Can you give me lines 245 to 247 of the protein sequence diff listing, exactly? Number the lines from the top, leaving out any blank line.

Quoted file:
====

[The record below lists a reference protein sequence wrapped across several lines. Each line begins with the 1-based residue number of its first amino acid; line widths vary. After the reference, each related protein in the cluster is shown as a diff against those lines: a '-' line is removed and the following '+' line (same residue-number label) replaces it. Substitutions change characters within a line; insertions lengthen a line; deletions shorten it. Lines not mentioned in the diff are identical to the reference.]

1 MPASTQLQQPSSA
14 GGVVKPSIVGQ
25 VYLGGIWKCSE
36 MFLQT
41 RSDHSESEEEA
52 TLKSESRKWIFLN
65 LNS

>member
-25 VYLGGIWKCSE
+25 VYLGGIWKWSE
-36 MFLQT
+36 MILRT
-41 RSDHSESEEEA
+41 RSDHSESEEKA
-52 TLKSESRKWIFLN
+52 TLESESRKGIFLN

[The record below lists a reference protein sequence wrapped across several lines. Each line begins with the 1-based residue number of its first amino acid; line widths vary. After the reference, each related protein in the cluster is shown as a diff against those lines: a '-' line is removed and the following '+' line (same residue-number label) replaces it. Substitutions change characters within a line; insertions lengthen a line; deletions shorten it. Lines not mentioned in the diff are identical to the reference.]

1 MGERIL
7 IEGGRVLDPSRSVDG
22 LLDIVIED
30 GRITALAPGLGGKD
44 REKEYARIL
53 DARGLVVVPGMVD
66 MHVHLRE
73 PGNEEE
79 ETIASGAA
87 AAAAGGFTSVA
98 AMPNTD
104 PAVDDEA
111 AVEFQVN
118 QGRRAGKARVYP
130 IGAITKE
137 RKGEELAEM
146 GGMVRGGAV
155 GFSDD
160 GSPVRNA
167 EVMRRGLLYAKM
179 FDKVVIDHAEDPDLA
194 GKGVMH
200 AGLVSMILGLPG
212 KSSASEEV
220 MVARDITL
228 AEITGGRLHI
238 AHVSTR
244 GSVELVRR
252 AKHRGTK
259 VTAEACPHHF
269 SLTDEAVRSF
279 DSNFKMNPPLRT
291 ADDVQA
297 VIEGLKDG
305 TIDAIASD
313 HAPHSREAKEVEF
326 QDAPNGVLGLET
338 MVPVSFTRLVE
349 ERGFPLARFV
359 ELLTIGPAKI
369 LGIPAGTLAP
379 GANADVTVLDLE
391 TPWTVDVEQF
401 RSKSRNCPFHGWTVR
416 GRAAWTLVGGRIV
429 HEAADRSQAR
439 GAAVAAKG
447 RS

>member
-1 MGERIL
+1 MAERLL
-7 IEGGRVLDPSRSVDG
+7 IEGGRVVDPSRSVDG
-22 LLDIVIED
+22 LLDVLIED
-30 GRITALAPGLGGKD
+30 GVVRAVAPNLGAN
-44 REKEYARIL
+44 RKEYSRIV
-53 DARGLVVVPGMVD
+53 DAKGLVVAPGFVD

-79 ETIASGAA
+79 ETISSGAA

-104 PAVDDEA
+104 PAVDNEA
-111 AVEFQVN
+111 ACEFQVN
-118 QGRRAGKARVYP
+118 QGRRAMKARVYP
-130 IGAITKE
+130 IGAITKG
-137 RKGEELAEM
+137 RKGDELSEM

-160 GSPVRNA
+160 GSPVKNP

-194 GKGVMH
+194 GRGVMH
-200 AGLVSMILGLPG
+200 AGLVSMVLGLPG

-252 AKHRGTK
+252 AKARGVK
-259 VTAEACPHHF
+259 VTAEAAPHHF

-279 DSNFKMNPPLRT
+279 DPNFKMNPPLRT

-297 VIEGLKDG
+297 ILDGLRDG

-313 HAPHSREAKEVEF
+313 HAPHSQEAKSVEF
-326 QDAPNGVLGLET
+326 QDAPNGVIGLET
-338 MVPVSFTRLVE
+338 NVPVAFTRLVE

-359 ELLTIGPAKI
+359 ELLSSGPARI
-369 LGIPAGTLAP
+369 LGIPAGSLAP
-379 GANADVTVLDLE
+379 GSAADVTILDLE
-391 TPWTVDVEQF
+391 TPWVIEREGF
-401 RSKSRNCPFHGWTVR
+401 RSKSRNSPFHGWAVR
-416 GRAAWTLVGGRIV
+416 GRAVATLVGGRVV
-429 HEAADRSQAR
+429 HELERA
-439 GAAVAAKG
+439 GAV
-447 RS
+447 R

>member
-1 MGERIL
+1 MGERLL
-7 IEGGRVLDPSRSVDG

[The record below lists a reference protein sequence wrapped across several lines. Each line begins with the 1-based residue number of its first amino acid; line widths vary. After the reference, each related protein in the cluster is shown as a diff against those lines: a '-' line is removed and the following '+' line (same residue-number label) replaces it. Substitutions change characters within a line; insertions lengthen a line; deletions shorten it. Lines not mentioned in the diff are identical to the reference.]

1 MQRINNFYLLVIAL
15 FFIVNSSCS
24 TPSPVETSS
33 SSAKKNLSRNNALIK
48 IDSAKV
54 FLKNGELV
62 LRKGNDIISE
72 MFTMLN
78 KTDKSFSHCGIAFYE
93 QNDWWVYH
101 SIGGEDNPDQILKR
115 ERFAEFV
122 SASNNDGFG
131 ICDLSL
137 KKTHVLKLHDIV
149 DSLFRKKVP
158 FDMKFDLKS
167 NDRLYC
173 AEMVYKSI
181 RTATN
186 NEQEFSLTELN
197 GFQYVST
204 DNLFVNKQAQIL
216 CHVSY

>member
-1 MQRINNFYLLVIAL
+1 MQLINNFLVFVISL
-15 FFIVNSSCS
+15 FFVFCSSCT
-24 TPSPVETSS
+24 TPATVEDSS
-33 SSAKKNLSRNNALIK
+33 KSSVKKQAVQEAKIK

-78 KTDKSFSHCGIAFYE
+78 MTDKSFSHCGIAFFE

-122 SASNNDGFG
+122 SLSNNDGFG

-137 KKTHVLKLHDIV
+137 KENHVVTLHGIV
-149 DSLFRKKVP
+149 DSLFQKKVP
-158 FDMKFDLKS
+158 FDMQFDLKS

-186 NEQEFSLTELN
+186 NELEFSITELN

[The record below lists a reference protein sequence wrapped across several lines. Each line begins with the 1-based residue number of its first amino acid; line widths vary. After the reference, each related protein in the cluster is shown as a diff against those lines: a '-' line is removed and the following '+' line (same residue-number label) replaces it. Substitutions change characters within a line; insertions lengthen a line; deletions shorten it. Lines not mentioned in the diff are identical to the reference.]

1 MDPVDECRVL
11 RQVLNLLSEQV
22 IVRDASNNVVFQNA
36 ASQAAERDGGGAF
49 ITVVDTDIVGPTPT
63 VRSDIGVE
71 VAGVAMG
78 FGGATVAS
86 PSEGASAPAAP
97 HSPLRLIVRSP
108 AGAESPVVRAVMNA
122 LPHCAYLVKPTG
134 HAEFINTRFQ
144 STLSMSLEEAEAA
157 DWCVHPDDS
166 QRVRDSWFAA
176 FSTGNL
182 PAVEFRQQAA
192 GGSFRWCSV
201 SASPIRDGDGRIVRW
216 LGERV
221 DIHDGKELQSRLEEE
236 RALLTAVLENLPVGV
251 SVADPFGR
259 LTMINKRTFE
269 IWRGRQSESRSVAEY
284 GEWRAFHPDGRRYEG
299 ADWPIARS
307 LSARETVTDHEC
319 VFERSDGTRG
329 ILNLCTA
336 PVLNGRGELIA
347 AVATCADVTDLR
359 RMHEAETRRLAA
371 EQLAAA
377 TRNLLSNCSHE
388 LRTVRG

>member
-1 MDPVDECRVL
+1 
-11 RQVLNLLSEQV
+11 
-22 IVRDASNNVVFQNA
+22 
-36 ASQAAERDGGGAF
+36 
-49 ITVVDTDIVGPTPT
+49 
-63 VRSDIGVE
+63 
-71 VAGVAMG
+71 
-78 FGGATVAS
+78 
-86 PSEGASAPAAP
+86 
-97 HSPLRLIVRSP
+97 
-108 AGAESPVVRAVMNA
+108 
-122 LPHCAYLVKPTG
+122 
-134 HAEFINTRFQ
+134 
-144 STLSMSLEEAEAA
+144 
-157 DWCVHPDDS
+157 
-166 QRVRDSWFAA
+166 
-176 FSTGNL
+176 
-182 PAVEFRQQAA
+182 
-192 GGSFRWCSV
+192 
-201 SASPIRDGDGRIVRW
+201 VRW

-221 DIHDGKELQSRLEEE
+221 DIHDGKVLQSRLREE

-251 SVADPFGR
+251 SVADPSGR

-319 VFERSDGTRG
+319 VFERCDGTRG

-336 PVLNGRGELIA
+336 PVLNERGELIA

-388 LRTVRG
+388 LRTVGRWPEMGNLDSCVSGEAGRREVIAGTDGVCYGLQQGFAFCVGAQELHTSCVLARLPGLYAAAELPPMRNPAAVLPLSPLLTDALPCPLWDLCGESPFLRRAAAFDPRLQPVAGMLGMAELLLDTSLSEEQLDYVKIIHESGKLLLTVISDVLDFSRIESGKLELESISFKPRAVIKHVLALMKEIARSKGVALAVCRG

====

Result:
-144 STLSMSLEEAEAA
+144 
-157 DWCVHPDDS